Sometimes writers try to solicit audience participation by injecting more action into their stories. They erroneously add a fight scene here or a chase scene there in the belief that it will capture the audience through sheer pace alone. They fail to realise that action works best only if it is built upon the foundation of rising stakes, anticipation, suspense.
Firstly, the audience has to care about the character whose life is placed in peril. This means the character has to be finely crafted to evoke sympathy. Crafting sympathetic characters in a feature film or novel is crucial if we are to care about the story at all. I have written about this topic extensively on this site.
At the level of plot, the story benefits through setbacks that delay the hero’s achieving the story goal. Like the drawing back of an arrow, a setback allows the shaft to travel all the faster when released. The setbacks take several forms – barriers and reversals being the most common.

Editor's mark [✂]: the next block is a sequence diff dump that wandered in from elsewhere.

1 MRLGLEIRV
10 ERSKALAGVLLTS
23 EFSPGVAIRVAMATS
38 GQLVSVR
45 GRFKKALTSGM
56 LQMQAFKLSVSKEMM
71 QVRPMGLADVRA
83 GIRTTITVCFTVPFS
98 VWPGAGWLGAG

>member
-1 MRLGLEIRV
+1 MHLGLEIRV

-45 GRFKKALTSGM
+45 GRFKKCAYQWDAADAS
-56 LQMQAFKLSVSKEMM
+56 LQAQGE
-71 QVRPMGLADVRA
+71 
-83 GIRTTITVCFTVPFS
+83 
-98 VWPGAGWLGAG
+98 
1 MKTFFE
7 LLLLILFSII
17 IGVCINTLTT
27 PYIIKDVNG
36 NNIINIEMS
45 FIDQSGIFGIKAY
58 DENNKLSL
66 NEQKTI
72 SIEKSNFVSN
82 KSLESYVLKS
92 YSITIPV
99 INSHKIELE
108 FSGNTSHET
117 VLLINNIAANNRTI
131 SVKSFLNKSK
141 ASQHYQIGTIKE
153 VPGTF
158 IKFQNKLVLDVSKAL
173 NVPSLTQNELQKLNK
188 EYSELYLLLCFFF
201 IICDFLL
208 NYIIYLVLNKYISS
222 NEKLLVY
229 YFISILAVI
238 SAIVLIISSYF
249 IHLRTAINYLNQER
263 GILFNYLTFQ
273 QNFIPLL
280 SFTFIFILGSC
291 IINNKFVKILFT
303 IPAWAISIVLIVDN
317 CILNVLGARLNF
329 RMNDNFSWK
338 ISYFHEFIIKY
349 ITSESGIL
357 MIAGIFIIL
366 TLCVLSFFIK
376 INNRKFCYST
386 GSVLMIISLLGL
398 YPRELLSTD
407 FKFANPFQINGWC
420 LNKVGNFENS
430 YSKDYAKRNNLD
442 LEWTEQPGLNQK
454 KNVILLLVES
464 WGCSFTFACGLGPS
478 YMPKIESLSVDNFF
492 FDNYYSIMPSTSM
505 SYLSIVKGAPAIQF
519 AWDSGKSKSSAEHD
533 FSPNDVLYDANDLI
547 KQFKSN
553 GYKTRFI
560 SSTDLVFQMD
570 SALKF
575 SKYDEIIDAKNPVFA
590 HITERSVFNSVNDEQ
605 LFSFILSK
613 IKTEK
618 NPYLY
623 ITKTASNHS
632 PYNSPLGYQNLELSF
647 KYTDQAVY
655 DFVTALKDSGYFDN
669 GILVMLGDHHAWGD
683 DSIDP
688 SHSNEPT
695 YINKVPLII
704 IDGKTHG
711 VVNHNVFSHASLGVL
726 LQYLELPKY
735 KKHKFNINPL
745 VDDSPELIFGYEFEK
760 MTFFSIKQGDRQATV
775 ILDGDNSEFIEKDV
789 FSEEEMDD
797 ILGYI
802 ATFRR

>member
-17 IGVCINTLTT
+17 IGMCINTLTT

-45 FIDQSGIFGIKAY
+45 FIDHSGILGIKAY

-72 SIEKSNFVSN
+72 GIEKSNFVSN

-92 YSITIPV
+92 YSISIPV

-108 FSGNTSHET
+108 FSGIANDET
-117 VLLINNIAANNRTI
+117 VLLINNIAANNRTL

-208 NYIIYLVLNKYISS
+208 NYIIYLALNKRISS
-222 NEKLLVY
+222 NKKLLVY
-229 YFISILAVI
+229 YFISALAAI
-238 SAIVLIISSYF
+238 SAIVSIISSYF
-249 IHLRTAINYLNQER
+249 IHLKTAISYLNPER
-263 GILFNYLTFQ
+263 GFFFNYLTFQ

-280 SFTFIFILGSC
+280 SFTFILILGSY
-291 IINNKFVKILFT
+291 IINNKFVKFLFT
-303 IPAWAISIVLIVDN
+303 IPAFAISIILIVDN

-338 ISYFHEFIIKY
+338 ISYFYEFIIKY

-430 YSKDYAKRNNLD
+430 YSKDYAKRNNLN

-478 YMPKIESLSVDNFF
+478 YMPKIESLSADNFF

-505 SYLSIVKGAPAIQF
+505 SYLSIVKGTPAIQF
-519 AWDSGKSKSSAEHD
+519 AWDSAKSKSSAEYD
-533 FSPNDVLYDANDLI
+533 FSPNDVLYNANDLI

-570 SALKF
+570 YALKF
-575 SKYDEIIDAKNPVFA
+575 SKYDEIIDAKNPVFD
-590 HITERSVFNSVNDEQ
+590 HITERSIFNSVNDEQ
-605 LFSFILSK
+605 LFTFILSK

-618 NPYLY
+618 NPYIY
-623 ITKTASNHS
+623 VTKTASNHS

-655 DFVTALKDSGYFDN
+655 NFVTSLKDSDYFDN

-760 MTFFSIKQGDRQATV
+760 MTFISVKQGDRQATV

Think about the number of barriers that Sam Gerard encounters in trying to find Richard Kimble in The Fugitive. Each ramps up the tension by allowing Kimble to stay one step ahead and increases our involvement in the story.
“Audience participation is essential if your story is to succeed. Work at learning the craft until it is mastered.”
How about the reversal in Edge of Tomorrow when Major William Cage meets with General Brigham who is in charge of operations?
The General wants Cage to film the Allied assault against the enemy for purposes of morale. Cage wants no part of it. When Cage tries to blackmail Brigham to force him to reconsider his decision, he ends up being stripped of his rank and sent to the front as a lowly private instead. It is a reversal that sets up the entire story.
In my science fiction novel, Scarab, the protagonist, Jack Wheeler, is confronted with a devastating choice in trying to rescue the woman he loves. He can save her from certain death, but only if he stays away from her forever. It is a reversal in expectation that increases our involvement in the story.
Placing your hero in a situation of undeserved misfortune, then tightening the screws, is one technique that is bound to help increase audience participation in your stories
A sympathetic hero, in a feature film or novel, who encounters obstacles and reversals in trying to achieve his goal, increases audience participation in the story.
Catch my latest YouTube video on how to write story hooks by clicking on this link.